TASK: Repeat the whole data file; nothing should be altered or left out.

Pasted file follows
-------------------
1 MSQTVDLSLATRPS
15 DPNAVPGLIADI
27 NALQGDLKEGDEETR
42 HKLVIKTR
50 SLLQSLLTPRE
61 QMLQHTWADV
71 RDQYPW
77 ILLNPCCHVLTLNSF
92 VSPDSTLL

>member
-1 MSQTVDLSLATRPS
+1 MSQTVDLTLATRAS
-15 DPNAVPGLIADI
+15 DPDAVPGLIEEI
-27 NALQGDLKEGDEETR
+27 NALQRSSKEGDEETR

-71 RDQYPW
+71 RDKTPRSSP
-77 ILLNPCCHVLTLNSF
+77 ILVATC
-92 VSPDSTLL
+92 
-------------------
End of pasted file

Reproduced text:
1 MSQTVDLSLATRPS
15 DPNAVPGLIADI
27 NALQGDLKEGDEETR
42 HKLVIKTR
50 SLLQSLLTPRE
61 QMLQHTWADV
71 RDQYPW
77 ILLNPCCHVLTLNSF
92 VSPDSTLL

>member
-1 MSQTVDLSLATRPS
+1 MSQTVDLTLATRAS
-15 DPNAVPGLIADI
+15 DPDAVPGLIEEI
-27 NALQGDLKEGDEETR
+27 NALQRSSKEGDEETR

-71 RDQYPW
+71 RDKTPRSSP
-77 ILLNPCCHVLTLNSF
+77 ILVATC
-92 VSPDSTLL
+92 